The US-Taiwan Business Council chairman, former US defense secretary William Cohen, has put off a long-planned visit to Taipei in view of the raging SARS epidemic, council president Rupert Hammond-Chambers said Thursday.
Cohen's visit, originally planned for the end of the month, has been postponed until "later in the year," Hammond-Chambers said.
The visit would have been the first for Cohen since he was named chairman of the council last year.
The cancelation is the latest sign of the depth of the impact of SARS on Taiwan's relations with the US and the rest of the world.
"Everybody is cancelling their trips," Hammond-Chambers said, referring both to his members and other US businesspeople.
The council itself issued a warning to its members cautioning them against travel to Taiwan on May 2, a day after the US Centers for Disease Control and Prevention in Atlanta issued a travel advisory. "The US-Taiwan Business Council urges our members traveling to Taiwan and to Asia to familiarize themselves with SARS and to take appropriate steps to protect their health," the notice said. It noted that the CDC had advised people planning "elective or nonessential" travel to Taiwan to think about postponing the trip.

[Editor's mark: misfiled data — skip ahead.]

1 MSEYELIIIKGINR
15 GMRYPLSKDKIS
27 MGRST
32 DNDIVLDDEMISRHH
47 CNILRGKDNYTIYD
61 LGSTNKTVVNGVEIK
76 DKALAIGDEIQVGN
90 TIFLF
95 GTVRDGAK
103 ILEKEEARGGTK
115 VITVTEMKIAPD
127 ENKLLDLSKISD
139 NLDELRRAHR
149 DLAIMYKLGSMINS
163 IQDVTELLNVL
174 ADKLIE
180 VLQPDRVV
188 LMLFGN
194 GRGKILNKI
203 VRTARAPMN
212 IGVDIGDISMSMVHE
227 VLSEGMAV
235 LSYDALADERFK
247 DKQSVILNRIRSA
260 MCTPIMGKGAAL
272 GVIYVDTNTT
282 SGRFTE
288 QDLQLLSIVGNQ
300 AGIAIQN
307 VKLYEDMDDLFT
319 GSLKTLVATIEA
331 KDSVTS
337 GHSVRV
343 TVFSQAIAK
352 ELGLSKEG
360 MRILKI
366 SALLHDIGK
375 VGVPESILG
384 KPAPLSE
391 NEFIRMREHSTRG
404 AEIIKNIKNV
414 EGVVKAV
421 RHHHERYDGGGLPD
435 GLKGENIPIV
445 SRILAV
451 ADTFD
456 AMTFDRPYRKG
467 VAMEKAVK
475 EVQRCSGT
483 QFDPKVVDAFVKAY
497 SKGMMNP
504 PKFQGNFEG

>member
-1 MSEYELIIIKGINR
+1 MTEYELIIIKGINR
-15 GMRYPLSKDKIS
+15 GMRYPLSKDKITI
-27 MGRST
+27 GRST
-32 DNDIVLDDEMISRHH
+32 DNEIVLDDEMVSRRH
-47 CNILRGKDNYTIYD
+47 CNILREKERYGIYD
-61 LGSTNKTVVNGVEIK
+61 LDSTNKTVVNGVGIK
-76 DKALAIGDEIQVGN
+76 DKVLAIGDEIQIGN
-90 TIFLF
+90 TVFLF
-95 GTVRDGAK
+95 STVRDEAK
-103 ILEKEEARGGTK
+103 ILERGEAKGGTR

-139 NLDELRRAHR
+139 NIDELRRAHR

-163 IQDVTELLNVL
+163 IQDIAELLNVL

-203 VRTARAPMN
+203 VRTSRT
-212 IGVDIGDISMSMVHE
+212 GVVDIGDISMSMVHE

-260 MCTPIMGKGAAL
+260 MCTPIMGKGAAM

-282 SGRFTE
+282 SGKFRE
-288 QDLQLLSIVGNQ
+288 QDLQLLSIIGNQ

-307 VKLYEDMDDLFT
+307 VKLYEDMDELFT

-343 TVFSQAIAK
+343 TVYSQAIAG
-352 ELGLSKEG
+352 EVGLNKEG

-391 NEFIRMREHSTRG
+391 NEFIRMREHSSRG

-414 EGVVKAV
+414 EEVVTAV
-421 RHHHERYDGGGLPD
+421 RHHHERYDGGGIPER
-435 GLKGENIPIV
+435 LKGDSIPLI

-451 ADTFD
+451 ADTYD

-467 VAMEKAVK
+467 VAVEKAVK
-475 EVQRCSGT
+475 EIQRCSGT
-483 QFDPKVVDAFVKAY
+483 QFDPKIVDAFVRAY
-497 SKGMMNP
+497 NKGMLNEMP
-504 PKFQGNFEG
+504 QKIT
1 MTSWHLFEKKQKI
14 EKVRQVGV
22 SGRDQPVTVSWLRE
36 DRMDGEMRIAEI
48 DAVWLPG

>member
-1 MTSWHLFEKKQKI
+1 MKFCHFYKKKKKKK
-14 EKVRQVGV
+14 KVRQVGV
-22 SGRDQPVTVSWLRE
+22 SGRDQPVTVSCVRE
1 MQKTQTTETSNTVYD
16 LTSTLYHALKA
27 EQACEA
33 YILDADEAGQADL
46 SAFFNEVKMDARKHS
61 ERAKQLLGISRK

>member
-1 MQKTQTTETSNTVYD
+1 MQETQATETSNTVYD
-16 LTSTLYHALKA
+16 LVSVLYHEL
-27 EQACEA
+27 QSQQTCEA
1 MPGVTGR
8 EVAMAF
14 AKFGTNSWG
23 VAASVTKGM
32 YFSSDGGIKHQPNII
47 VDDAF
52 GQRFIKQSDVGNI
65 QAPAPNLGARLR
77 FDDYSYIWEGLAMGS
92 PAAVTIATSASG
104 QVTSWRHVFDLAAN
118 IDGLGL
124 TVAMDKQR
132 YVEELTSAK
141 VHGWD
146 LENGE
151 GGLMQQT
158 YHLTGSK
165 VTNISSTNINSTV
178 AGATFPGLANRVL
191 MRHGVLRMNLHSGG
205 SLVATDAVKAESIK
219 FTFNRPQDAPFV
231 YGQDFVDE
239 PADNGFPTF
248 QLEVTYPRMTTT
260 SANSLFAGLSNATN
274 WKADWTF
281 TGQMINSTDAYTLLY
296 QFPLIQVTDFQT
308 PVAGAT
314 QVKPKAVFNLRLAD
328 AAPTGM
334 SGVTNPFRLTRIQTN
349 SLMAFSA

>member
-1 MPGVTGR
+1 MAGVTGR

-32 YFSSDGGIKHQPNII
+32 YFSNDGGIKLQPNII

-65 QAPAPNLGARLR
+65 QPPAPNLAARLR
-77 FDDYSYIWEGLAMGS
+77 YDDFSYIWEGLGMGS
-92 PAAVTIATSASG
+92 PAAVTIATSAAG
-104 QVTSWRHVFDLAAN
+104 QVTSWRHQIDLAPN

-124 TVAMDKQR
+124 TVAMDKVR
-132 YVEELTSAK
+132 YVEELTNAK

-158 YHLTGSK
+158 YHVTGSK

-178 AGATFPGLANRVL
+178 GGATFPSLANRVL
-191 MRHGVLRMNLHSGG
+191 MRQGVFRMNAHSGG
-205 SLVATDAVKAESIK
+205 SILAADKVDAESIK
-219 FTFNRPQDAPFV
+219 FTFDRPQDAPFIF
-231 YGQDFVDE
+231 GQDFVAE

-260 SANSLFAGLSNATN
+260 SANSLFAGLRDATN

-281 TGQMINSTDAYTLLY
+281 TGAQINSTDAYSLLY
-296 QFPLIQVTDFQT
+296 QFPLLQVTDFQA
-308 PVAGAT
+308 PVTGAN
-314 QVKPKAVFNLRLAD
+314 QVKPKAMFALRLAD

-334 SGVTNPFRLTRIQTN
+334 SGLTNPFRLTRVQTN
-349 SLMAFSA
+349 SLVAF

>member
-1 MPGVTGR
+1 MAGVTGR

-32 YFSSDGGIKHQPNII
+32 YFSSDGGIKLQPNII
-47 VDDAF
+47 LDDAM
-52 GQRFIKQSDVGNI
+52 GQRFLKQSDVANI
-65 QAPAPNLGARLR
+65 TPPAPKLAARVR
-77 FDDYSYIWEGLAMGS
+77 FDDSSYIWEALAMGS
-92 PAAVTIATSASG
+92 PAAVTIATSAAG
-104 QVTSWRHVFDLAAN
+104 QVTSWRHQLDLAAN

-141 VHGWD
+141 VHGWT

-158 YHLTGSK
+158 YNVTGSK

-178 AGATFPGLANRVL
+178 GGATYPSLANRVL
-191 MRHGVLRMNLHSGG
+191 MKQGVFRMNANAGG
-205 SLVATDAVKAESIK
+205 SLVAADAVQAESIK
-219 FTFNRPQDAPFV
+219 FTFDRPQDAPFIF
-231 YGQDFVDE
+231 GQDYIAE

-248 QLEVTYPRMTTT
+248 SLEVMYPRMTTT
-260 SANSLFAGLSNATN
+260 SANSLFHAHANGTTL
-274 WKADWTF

Cohen had been scheduled to lead a Business Council trip to Taipei on May 26-28, before heading on to Singapore for an Asian Security Conference being held by the International Institute for Strategic Studies.
That conference, called the "Shangri-La Dialogue" because it is held in the Shangri-La Hotel in Singapore, brings together hundreds of defense secretaries, former secretaries, US congress members and other regional legislators to discuss Asian regional security issues.
US Secretary of Defense Donald Rumsfeld is scheduled to attend, and former secretary of state Henry Kissinger is slated to give the opening address.
That meeting, which will be held May 30 to June 1, is still on.
The US-Taiwan Business Council's Taiwan trip was to focus on technology integration and business integration between the US, Taiwan and China. Cohen and the delegation were also expecting to meet with President Chen Shui-bian and other government leaders.
Those meetings, and meetings with Taiwan's business leaders, were to deal mainly with such issues as intellectual property rights, agriculture, defense and security, according to Hammond-Chambers.The trip will be rescheduled later, in conjunction with other regional travel, he said.